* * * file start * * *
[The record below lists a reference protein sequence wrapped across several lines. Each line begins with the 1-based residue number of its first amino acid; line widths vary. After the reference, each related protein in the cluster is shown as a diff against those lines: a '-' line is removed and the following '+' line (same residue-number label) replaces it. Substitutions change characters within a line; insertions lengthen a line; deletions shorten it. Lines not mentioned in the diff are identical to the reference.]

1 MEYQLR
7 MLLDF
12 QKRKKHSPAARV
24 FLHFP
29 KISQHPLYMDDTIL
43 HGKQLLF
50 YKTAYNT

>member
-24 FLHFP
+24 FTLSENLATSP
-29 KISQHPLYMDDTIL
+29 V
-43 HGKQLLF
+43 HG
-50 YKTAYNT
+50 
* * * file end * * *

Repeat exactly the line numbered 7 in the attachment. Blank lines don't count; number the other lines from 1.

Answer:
43 HGKQLLF